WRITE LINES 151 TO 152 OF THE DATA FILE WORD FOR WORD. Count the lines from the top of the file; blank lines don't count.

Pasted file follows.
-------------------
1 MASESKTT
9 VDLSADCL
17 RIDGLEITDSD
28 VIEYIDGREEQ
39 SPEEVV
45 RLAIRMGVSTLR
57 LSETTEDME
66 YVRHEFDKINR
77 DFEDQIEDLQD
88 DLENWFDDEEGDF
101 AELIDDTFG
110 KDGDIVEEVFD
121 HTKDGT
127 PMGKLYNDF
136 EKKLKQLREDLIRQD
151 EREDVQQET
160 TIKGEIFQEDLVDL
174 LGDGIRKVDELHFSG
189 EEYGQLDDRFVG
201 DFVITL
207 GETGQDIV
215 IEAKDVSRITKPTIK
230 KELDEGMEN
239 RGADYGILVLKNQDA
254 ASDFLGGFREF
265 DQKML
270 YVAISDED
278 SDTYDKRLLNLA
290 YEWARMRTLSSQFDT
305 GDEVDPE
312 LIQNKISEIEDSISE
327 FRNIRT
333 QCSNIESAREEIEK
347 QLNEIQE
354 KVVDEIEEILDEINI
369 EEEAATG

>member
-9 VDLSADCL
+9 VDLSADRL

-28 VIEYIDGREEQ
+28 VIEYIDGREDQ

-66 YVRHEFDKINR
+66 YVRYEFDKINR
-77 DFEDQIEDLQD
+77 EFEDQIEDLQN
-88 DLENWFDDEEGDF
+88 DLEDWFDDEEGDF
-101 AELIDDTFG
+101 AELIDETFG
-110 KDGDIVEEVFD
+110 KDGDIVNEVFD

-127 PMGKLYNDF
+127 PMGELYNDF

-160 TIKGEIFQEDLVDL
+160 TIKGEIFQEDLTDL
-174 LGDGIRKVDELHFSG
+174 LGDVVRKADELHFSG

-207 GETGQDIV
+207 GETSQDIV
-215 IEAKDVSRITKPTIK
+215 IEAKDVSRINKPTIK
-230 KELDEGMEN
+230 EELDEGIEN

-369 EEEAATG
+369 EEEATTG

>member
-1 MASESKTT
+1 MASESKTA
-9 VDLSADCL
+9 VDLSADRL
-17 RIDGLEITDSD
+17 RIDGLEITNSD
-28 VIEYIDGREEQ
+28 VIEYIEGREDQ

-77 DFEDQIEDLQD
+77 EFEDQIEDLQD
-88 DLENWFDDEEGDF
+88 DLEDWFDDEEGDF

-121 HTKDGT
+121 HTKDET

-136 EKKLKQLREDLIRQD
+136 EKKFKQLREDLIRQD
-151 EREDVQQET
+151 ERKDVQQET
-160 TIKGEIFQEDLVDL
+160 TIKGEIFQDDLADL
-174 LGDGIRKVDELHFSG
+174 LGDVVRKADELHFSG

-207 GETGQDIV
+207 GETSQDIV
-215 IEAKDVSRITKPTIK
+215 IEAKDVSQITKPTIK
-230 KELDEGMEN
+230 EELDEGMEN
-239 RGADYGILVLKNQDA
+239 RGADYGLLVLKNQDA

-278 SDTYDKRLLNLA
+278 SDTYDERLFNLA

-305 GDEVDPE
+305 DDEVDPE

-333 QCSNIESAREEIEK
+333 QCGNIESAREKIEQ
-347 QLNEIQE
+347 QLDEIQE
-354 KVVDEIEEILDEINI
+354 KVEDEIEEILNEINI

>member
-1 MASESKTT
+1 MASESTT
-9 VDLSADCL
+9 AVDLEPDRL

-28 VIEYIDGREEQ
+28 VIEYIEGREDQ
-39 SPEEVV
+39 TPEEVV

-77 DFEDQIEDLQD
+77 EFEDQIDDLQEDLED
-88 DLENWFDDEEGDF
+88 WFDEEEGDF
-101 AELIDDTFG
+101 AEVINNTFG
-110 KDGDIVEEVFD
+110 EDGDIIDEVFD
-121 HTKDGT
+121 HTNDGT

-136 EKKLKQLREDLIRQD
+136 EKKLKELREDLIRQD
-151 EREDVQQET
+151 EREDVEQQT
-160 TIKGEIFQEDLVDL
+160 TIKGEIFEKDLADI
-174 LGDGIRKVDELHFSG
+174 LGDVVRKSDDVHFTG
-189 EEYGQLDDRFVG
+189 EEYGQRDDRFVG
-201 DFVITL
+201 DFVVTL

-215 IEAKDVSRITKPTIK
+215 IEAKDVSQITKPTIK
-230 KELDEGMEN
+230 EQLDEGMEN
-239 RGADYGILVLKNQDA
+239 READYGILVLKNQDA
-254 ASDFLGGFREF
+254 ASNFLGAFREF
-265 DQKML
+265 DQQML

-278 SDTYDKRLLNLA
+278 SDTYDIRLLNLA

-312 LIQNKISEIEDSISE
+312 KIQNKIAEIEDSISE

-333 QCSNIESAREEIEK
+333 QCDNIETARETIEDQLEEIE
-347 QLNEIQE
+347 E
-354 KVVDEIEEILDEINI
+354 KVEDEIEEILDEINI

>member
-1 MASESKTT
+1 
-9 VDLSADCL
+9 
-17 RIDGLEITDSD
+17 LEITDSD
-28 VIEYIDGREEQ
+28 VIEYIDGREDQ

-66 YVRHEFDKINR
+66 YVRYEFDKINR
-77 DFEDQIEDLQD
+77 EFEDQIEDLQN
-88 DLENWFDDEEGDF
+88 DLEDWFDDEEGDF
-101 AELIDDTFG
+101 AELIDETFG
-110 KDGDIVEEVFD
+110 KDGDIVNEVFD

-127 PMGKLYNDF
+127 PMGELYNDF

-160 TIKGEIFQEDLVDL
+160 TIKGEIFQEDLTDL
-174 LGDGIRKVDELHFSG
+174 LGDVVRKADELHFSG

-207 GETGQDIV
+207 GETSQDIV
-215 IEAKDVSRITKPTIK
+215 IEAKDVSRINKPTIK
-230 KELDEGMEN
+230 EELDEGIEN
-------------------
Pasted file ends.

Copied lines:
+312 KIQNKIAEIEDSISE

-333 QCSNIESAREEIEK